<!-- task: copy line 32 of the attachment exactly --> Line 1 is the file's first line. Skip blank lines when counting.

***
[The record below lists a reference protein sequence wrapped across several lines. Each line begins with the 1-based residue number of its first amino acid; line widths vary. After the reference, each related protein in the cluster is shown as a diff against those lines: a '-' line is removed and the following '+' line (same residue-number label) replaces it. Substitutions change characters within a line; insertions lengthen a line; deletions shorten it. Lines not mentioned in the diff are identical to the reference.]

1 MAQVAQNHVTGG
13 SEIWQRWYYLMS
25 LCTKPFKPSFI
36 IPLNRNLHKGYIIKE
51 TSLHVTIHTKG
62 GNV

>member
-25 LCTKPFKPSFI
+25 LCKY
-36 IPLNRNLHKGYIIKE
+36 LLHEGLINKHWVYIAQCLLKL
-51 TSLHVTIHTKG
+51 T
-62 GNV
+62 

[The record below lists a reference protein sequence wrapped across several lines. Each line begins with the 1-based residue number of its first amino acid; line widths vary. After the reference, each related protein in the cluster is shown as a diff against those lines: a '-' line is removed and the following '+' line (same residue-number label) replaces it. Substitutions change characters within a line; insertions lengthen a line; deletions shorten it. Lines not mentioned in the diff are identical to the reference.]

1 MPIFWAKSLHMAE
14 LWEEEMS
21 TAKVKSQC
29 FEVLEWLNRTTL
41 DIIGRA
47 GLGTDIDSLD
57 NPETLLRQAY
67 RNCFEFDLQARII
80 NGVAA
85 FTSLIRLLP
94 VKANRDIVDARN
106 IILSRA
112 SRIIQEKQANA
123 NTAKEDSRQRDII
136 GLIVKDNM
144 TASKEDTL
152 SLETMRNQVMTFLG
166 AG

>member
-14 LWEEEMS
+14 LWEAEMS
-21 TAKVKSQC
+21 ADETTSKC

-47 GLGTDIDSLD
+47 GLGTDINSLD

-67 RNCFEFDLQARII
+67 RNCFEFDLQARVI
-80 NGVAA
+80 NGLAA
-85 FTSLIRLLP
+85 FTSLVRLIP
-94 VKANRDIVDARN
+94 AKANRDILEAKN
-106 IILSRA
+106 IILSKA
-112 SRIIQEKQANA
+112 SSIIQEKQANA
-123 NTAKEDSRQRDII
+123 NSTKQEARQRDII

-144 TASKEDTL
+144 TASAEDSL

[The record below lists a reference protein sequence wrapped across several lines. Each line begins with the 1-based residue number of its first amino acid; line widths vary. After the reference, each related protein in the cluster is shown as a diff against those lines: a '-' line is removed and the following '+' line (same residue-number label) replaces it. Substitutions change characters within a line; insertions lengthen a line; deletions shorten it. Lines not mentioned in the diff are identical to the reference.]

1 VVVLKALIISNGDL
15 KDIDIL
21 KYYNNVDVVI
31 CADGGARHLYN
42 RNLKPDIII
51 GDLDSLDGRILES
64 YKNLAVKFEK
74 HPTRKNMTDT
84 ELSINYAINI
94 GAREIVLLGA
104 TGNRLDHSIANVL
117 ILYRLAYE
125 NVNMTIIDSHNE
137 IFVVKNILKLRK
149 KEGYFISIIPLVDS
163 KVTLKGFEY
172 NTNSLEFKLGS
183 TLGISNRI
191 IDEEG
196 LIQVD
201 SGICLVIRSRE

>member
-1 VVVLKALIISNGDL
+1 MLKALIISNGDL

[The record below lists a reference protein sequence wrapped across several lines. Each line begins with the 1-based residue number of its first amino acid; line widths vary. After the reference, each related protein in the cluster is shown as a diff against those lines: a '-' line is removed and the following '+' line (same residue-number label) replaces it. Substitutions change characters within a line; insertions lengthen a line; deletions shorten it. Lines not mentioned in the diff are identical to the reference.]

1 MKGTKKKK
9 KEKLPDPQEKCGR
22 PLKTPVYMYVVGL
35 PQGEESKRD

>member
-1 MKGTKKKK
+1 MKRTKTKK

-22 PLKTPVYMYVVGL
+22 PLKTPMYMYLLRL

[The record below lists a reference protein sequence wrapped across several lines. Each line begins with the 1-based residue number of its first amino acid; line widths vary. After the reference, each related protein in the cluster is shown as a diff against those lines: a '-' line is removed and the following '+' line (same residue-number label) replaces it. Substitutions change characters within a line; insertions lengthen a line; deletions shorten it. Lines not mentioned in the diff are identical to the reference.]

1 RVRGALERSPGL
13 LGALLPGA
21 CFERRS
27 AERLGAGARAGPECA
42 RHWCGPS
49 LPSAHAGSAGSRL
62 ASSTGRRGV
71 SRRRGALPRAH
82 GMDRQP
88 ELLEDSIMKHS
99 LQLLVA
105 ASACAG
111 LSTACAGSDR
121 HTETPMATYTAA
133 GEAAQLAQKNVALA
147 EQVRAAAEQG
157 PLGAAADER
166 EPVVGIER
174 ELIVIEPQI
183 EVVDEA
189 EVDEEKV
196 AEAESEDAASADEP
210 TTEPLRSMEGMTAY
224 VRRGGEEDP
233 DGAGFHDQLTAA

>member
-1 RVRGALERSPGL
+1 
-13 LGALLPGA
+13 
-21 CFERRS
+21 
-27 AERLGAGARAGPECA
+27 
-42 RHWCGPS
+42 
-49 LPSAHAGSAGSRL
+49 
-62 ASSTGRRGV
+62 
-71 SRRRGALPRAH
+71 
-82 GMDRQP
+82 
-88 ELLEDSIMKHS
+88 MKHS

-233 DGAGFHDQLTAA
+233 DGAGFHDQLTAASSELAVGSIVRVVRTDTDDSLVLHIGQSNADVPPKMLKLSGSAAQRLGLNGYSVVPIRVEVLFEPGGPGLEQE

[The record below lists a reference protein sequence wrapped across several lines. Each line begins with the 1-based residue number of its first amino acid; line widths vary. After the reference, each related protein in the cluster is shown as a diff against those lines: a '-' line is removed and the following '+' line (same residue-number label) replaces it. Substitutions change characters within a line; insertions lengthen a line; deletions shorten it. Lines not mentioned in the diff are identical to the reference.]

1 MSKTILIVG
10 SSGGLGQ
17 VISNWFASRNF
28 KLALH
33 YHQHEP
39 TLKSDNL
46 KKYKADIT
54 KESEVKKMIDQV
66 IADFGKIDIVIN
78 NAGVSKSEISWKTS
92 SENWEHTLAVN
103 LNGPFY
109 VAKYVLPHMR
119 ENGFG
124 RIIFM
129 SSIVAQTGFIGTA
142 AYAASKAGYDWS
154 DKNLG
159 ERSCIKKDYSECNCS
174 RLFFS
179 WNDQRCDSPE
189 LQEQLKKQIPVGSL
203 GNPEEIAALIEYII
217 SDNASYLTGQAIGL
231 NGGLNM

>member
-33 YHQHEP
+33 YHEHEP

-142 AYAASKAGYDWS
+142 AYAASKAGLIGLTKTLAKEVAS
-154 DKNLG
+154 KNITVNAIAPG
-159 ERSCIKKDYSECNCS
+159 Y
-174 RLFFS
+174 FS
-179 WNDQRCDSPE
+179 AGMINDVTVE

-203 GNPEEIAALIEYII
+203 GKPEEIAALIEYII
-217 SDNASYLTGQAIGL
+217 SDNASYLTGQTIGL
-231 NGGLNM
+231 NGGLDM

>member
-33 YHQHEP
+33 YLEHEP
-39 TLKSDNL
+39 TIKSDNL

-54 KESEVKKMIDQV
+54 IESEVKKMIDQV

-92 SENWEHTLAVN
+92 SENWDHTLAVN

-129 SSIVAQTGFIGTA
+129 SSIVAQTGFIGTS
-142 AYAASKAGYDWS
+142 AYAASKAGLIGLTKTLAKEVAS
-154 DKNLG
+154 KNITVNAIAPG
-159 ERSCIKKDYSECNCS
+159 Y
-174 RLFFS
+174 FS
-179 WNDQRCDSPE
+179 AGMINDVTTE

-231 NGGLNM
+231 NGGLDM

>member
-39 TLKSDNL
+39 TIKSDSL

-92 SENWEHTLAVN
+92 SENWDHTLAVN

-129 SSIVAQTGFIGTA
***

136 GLIVKDNM